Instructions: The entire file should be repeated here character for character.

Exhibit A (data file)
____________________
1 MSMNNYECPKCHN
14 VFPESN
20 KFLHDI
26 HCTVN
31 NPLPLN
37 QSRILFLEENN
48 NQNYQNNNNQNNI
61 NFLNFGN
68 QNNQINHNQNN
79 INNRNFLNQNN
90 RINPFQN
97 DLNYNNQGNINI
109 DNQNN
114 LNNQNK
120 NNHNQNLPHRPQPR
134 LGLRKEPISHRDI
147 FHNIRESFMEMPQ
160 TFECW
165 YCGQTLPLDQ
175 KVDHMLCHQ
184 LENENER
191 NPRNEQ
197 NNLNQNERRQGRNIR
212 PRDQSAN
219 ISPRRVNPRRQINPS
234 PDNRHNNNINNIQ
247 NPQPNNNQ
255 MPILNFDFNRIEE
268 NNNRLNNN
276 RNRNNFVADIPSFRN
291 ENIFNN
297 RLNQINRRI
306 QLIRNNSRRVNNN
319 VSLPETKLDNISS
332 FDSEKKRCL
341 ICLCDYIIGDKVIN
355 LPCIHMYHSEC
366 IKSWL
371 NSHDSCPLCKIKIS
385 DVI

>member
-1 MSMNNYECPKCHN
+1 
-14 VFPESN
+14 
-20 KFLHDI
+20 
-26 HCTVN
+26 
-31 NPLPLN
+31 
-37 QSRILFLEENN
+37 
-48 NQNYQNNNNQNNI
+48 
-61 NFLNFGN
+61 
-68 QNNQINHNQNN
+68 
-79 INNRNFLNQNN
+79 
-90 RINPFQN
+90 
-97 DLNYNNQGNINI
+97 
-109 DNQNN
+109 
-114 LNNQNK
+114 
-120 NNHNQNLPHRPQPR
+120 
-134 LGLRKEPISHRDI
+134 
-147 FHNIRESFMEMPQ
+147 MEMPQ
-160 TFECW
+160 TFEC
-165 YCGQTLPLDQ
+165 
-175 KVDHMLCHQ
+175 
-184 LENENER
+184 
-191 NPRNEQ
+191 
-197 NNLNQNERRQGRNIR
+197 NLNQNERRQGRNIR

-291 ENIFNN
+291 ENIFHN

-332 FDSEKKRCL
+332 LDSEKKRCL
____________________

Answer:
1 MSMNNYECPKCHN
14 VFPESN
20 KFLHDI
26 HCTVN
31 NPLPLN
37 QSRILFLEENN
48 NQNYQNNNNQNNI
61 NFLNFGN
68 QNNQINHNQNN
79 INNRNFLNQNN
90 RINPFQN
97 DLNYNNQGNINI
109 DNQNN
114 LNNQNK
120 NNHNQNLPHRPQPR
134 LGLRKEPISHRDI
147 FHNIRESFMEMPQ
160 TFECW
165 YCGQTLPLDQ
175 KVDHMLCHQ
184 LENENER
191 NPRNEQ
197 NNLNQNERRQGRNIR
212 PRDQSAN
219 ISPRRVNPRRQINPS
234 PDNRHNNNINNIQ
247 NPQPNNNQ
255 MPILNFDFNRIEE
268 NNNRLNNN
276 RNRNNFVADIPSFRN
291 ENIFNN
297 RLNQINRRI
306 QLIRNNSRRVNNN
319 VSLPETKLDNISS
332 FDSEKKRCL
341 ICLCDYIIGDKVIN
355 LPCIHMYHSEC
366 IKSWL
371 NSHDSCPLCKIKIS
385 DVI

>member
-1 MSMNNYECPKCHN
+1 
-14 VFPESN
+14 
-20 KFLHDI
+20 
-26 HCTVN
+26 
-31 NPLPLN
+31 
-37 QSRILFLEENN
+37 
-48 NQNYQNNNNQNNI
+48 
-61 NFLNFGN
+61 
-68 QNNQINHNQNN
+68 
-79 INNRNFLNQNN
+79 
-90 RINPFQN
+90 
-97 DLNYNNQGNINI
+97 
-109 DNQNN
+109 
-114 LNNQNK
+114 
-120 NNHNQNLPHRPQPR
+120 
-134 LGLRKEPISHRDI
+134 
-147 FHNIRESFMEMPQ
+147 MEMPQ
-160 TFECW
+160 TFEC
-165 YCGQTLPLDQ
+165 
-175 KVDHMLCHQ
+175 
-184 LENENER
+184 
-191 NPRNEQ
+191 
-197 NNLNQNERRQGRNIR
+197 NLNQNERRQGRNIR

-291 ENIFNN
+291 ENIFHN

-332 FDSEKKRCL
+332 LDSEKKRCL